Counterfeit Med Seller Convicted by Federal Jury - ICE Led Investigation
A federal jury convicted Luis Angel Garcia Torres, 41, of Puerto Rico on 12 counts related to trafficking in counterfeit medicine, announced U.S. Attorney Kenneth Magidson, on June 14, 2012.
Garcia Torres used the internet to purchase the medication, provided advice to the counterfeit manufacturers in China on avoiding detection by US law enforcement, and then sold the fake drugs to undercover Immigration and Customs Enforcement (ICE) agents in Houston, TX.
ICE has making an intensive push to intercept counterfeit medication as they make their way into the US through customs, as Deputy Director of ICE, Kumar Kibble told audience members at the 2011 PSM Interchange.
"At ICE, the second largest investigative agency in the nation," said Deputy Director Kumar Kibble, "we are targeting counterfeit prescription drug activity in an intensive way."
"Counterfeit drugs deceive consumers, undermine public trust of the pharmaceutical industry and pose a major risk to public health."
Discussing ICE's role in the pursuing medicine counterfeiters, Kibble said "We are well posed both domestically and internationally to investigate counterfeit prescription drug offenses. We are charged with a wide berth of responsibilites to protect the nation's borders, land, air and sea, from illegal entry of people, money and materials....We have more than 7,000 special agents that are assigned to 200 offices around the country and 70 offices around the world."
Garcia Torres used the internet to obtain and distribute the counterfeit medication. Undercover Homeland Security Investigation special agents purchased about 3,600 tablets from Garcia Torres between January and August 2010. The counterfeit drugs were exported from China and shipped from a Puerto Rico address to the agents in Houston, TX. The FDA's Forensic Chemistry Center analyzed them for authenticity.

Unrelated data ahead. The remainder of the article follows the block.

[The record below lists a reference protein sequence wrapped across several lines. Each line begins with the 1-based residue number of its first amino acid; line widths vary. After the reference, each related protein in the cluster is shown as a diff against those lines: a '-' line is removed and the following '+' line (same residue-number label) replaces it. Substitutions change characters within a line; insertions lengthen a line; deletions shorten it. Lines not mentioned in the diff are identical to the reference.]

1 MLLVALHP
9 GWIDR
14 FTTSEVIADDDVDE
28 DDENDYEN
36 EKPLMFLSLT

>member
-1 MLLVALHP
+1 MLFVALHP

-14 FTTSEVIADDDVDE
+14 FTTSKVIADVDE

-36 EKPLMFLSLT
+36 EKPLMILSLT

Investigation into Garcia Torres email address showed that he had obtained the fake drugs from China and discussed with his Chinese suppplies methods to avoid law enforcement detection.
Garcia Torres was convicted of of one fellow count of conspiring to traffic in counterfeit goods, one count each of causing the introduction of misbranded and counterfeit prescritpion drugs into interstate commerce, six felony counts of trafficking in counterfeit goods, and five misdemeanor counts comprised of causing the introduction into interstate commerce of misbranded drugs and trademark counterfeiting, reports the U.S. Immigration and Customs Enforcement's Homeland Security Investigations and the Food and Drug Administration.
Garica Torres remains free on bond pending his sentencing hearing on August 30th, 2012. The maximum sentence he may face is 10 years in federal prison, and a $2 million fine.
Deputy Director Kibble was one of several law enforcement officials who have spoken at the Partnership for Safe Medicines Interchange. Other previous speakers included Dr. Margaret Hamburg, Commissioner of the USFDA, Michael Levy, acting director of the Office of Drug Security, Integrity and Recalls, and Doug Gansler, Maryland Attorney General.
Tickets are available for the 2012 Interchange on September 28, 2012 at the National Press Club in Washington D.C. Please note that this year's event is happening a month earlier than last year's Interchange. Early registration tickets are available until August 15, 2012.
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